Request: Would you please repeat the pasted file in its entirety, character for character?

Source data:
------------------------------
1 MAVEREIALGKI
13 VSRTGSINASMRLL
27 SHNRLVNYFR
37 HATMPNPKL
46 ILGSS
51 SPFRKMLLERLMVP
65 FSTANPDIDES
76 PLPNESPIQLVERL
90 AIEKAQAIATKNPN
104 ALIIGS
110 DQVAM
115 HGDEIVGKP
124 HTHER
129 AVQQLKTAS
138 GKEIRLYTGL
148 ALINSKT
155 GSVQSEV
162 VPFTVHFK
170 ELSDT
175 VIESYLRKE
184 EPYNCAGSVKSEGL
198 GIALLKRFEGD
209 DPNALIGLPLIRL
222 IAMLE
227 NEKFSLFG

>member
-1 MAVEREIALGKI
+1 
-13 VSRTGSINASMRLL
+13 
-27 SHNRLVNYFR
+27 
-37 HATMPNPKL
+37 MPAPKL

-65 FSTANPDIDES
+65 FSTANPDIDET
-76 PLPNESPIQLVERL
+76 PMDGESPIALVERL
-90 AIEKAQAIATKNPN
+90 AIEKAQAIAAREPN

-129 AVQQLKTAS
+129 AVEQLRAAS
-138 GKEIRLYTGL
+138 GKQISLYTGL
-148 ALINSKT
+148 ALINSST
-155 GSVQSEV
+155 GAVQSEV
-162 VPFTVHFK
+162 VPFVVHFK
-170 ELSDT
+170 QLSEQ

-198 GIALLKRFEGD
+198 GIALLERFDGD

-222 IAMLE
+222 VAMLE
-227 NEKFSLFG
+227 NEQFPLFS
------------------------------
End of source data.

1 MAVEREIALGKI
13 VSRTGSINASMRLL
27 SHNRLVNYFR
37 HATMPNPKL
46 ILGSS
51 SPFRKMLLERLMVP
65 FSTANPDIDES
76 PLPNESPIQLVERL
90 AIEKAQAIATKNPN
104 ALIIGS
110 DQVAM
115 HGDEIVGKP
124 HTHER
129 AVQQLKTAS
138 GKEIRLYTGL
148 ALINSKT
155 GSVQSEV
162 VPFTVHFK
170 ELSDT
175 VIESYLRKE
184 EPYNCAGSVKSEGL
198 GIALLKRFEGD
209 DPNALIGLPLIRL
222 IAMLE
227 NEKFSLFG

>member
-1 MAVEREIALGKI
+1 
-13 VSRTGSINASMRLL
+13 
-27 SHNRLVNYFR
+27 
-37 HATMPNPKL
+37 MPAPKL

-65 FSTANPDIDES
+65 FSTANPDIDET
-76 PLPNESPIQLVERL
+76 PMDGESPIALVERL
-90 AIEKAQAIATKNPN
+90 AIEKAQAIAAREPN

-129 AVQQLKTAS
+129 AVEQLRAAS
-138 GKEIRLYTGL
+138 GKQISLYTGL
-148 ALINSKT
+148 ALINSST
-155 GSVQSEV
+155 GAVQSEV
-162 VPFTVHFK
+162 VPFVVHFK
-170 ELSDT
+170 QLSEQ

-198 GIALLKRFEGD
+198 GIALLERFDGD

-222 IAMLE
+222 VAMLE
-227 NEKFSLFG
+227 NEQFPLFS